Five months ahead of the 2014 midterm elections, the tea party, which was a key factor in the 2010 midterm elections, appears to be losing its influence.
In Tuesday's Republican primaries, tea party-backed candidates were shut out against more established members of the GOP.
• In Kentucky, Senate Minority Leader Mitch McConnell won easily over the tea party's preferred challenger, Matt Bevin.
• In Oregon, pediatric neurosurgeon Monica Wehby defeated tea party-endorsed state Rep. Jason Conger in the GOP Senate primary.
• In Pennsylvania, seven-term Rep. Bill Shuster defeated the tea party-preferred challenger, retired Coast Guard Capt. Art Halvorson.
• In Georgia, Rep. Jack Kingston and businessman David Perdue advanced to a July 22 runoff in the Republican Senate primary, eliminating a trio of challengers including Karen Handel, who had been endorsed by tea party favorite Sarah Palin.
• In Idaho, Rep. Mike Simpson breezed past Bryan Smith, a trial lawyer whose campaign was heavily financed by the tea party.
Media and political strategists were quick to pick up on the theme.
"Primaries Tame the Tea Party," the Wall Street Journal declared.
"Republican primary voters are speaking out and making clear that they don't want professional tea party groups hijacking primaries and picking their candidates," Republican strategist Brian Walsh told the Journal. "Those days are over."
According to a CBS News poll released Wednesday, just 15 percent of Americans say they support the tea party — the lowest total since February 2010, and down from a high of 31 percent following the November 2010 midterms.
One reason for the drop-off: Republicans themselves. Just 32 percent of Republicans polled said they support the tea party, down 10 points from February. In July 2010, 55 percent of GOP voters said they supported the movement.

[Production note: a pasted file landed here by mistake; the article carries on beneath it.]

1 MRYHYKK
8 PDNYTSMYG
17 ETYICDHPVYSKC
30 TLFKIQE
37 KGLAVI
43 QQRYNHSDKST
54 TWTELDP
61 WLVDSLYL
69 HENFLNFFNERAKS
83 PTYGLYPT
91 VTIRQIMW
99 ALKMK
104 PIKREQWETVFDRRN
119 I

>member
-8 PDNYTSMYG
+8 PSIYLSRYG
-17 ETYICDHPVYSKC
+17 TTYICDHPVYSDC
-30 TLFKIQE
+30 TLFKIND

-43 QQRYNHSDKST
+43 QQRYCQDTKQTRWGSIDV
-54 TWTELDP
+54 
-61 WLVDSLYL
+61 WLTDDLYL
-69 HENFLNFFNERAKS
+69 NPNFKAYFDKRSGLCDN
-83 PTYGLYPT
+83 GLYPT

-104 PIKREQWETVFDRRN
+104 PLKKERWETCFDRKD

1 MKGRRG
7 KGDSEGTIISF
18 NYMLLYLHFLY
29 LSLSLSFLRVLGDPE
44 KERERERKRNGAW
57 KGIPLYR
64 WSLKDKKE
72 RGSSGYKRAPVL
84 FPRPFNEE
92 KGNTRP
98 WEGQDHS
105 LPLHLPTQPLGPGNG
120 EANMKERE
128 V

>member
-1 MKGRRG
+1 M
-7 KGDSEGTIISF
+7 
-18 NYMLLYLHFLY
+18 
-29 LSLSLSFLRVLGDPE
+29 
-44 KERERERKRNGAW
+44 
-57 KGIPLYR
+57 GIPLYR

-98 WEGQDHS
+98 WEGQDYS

"That’s not to say that the GOP has experienced any shift to the political center," WSJ's Rebecca Ballhaus wrote, "nor does this mark a return to a pre-tea party era, in which compromising with Democrats wasn’t deemed so suspicious."
And tea party members say they are having long-term impact.
"We sometimes lose battles, but we are winning the war," Adam Brandon, a spokesman for FreedomWorks, told the newspaper. "They are all running on our issues."
Still, some observers believe Tuesday's losses may dissuade the tea party from lending its support to the remaining GOP candidates, like McConnell.
"I suspect the tea party may prove to be sore losers," Ernest Yanarella, a political scientist at the University of Kentucky, told the USA Today. "They could very well just sit out the Senate election itself, and that would certainly be bad news for him."
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